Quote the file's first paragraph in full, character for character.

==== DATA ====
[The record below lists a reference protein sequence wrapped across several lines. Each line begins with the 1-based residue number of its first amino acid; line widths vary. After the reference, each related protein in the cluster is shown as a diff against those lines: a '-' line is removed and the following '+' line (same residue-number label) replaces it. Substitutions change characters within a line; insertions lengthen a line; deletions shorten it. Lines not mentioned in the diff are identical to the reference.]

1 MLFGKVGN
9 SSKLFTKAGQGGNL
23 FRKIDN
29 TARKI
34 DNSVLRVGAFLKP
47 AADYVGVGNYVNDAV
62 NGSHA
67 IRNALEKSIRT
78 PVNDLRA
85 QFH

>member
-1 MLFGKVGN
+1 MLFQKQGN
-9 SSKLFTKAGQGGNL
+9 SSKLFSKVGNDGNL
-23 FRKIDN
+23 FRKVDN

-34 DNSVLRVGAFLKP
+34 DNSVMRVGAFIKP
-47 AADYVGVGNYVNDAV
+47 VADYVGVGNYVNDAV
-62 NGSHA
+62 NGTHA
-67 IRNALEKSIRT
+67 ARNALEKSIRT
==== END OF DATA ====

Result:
[The record below lists a reference protein sequence wrapped across several lines. Each line begins with the 1-based residue number of its first amino acid; line widths vary. After the reference, each related protein in the cluster is shown as a diff against those lines: a '-' line is removed and the following '+' line (same residue-number label) replaces it. Substitutions change characters within a line; insertions lengthen a line; deletions shorten it. Lines not mentioned in the diff are identical to the reference.]